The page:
The weekend read: The future is subsidy free

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“This is actually a disruptive moment for the branch,” exclaimed Benedikt Ortmann during his presentation at the Future PV Roundtable at Intersolar 2019. “It is only a matter of time for us to push the costs further down, then we can go into areas where the irradiation is less and we can see grid parity very soon in other parts of the continent.” Ortmann is the CEO of global project developer Baywa r.e. Solar Solutions, and he had taken roundtable attendees through the particulars of the company’s 175 MW Don Rodrigo project, completed in December 2018. The project has been sold to MEAG, the asset manager of insurers Munich Re and ERGO.

Ortmann’s presentation, and the company’s achievement with Don Rodrigo, was warmly received by roundtable attendees, who were impressed with the company’s vision for large-scale PV projects developed without subsidies, and for the cost structures achieved. “Frankly if Baywa can deliver €0.45/Wp turnkey solar projects this year, that’s pretty impressive,” said panelist Jenny Chase. “We haven’t seen solar projects that cheap, except maybe in India, and there I have the strong suspicion they are not going to work.”

Baywa r.e. was clear in its aim to construct utility-scale PV projects that can be financed, executed and operated beyond the realm of politics — free from potential disruptions caused by rapid policy shifts. And it was a long-term vision. Baywa r.e. actually began the initial work on project development back in 2012, when the Spanish PV market was well-and-truly in the doldrums. “It was actually just a bet,” Ortmann candidly noted.

On costs, Ortmann set out how module prices have accounted for roughly 50% of project costs between 2012 and 2018 — even as system prices have declined €2.13/Wp to €0.53/Wp over the same period. Given this, looking toward the “disruptive moment” when large-scale solar grid parity extends right across Europe, module prices will have to continue to decline, and reach around $0.20/Wp by 2020, which is in line with Baywa’s current forecasts.

Module tech’s contribution

“I think Benedikt would like to have 20-cent modules because his company buys modules,” said Chase. “Of course, he wants cheap modules, because it saves him work.” Next to Chase on the Future PV panel, following the Baywa presentation, were representatives from module makers and material suppliers.

“Twenty U.S. cents by 2020 — it’s tough from a module manufacturer point of view,” noted Radu Roman, Product and Business Development Manager for JinkoSolar. “Obviously, we are not at the point today where multi matches the mono PERC price. On mono PERC I don’t think it’s realistic to expect such a dramatic price drop, at least not before 2020.”

First Solar’s Stefan Degener, the company’s Managing Director for Europe, would not be drawn into a cost/watt discussion. He instead focused on the ways module makers can contribute to reducing system and installation costs, particularly in light of the company’s new Series 6 modules.

“We have invested a lot of time to design a system for our module that brings down the system cost, but most importantly the installation costs,” said Degener. “If you’re talking about markets like Europe, the U.S. or Australia, then we are talking about environments with high labor costs. That is our contribution to the developers’ effort to build competitive power plants.”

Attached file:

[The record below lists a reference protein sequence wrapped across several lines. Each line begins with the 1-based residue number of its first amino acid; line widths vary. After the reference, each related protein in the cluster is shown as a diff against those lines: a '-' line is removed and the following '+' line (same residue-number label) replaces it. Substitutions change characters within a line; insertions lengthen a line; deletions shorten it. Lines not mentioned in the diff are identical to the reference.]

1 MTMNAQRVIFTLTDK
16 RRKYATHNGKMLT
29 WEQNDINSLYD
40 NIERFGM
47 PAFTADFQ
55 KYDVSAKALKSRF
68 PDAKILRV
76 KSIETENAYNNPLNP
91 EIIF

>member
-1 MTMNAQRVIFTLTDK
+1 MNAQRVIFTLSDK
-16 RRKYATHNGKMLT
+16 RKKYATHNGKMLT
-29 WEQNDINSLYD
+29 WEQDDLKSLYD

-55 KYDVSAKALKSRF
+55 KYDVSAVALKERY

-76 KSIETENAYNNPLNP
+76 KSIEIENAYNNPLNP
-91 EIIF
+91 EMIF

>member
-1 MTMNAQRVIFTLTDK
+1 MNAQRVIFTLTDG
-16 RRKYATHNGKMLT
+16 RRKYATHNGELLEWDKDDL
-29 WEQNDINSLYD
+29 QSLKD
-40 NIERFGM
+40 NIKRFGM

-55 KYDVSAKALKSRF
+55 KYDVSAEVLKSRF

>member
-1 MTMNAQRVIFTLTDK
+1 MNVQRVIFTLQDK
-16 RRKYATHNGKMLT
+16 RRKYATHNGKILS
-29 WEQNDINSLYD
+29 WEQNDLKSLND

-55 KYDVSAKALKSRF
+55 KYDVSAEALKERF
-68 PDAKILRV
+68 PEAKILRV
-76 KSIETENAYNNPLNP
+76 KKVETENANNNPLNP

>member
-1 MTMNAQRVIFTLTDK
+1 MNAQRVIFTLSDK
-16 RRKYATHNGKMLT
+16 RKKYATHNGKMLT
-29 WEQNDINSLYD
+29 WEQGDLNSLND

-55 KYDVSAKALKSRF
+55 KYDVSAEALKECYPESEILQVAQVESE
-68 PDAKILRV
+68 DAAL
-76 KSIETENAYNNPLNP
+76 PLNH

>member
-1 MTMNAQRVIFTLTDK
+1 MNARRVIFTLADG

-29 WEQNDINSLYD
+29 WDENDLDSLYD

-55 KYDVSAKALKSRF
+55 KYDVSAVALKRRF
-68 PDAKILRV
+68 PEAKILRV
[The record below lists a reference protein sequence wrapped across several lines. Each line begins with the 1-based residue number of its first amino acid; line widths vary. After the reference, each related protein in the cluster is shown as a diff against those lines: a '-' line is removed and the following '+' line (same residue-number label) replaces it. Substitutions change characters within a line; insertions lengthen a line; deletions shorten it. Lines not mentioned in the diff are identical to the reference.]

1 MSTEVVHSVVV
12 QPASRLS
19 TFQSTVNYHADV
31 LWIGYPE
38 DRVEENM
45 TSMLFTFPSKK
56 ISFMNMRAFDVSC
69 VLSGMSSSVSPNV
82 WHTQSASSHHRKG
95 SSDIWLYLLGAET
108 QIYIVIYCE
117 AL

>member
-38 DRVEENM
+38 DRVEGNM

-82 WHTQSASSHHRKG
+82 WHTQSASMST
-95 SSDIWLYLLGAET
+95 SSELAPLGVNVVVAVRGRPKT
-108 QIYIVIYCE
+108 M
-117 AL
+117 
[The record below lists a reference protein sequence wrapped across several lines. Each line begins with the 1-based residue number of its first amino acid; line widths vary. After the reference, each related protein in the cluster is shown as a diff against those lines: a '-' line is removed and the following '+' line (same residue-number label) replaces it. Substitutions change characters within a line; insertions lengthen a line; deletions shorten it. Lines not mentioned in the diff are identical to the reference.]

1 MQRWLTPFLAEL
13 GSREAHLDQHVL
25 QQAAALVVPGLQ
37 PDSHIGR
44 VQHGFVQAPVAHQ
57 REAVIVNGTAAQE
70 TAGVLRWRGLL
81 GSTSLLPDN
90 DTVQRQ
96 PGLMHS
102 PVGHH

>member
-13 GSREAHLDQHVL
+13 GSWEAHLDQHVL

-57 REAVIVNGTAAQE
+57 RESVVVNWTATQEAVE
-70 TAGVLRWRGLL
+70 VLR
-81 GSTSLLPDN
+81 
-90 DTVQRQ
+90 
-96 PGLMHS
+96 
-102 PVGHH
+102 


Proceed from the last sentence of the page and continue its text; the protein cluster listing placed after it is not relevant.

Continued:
Long-lived assets

The business case for the Don Rodrigo project was demonstrated through a chart displaying the project’s LCOE development over a 30-year period. With an asset depreciation period of 15 years, it is after the fifteenth year that the project’s annual cost of electricity (ACOE) “falls off a cliff,” in Ortmann’s words, with operating costs of less than €8/MWh.

For material suppliers, the longevity of assets is a key concern. “Typically, you get what you pay for,” said Paolo Tusa, Commercial Manager for DSM Advanced Solar. “Whether the panels degrade faster or at a lower pace will dramatically change your business model.” He also sought to highlight kWh production over kWp costs, a point with which First Solar’s Degener strongly concurred.

Dutch startup Coolback Company chose Intersolar Europe to launch its new backsheet design — and a module deploying Coolback was on display at the roundtable. Coolback replaces conventional backsheets and the module frame with an aluminum structure designed not only to reduce the operating temperature of the module, but also enhance longevity through bolstered rigidity and the benefits of cooler PV cells.

“If you are more on the sporty side, and you want to say that the lifetime of the generator will be more like 30 or 40 years, this number [solar plant LCOE] goes significantly further down, you will end up below even €20/MWh,” said Ortmann. “PV is the cheapest energy source, nowadays.” For home and business owners, this has major implications also, and the second part of the roundtable tackled this very theme. More on that in the August edition of pv magazine.

Capex

€/kWh

Opex

€/kWp p.a.

PV generator

567

Rent

1.46

Grid connection costs

32

Technical management

6.71

Project development costs

50

Business administration

5.02

Other costs (ie. Construction finance)

108

Insurance

0.74

Total capex grid connected

758

Other expenses

3.36

Due diligence, bank and share premium

52

Total expenses

17.29

Total investment

810

Solar yield:

1,730 kWh/kWhp

Land lease:

€961/hectare

System. Fixed tilt mono PERC 310Wp, monofacial, string inverters 100 kW

Investor IRR
(unlevered, 25yr):

6.0%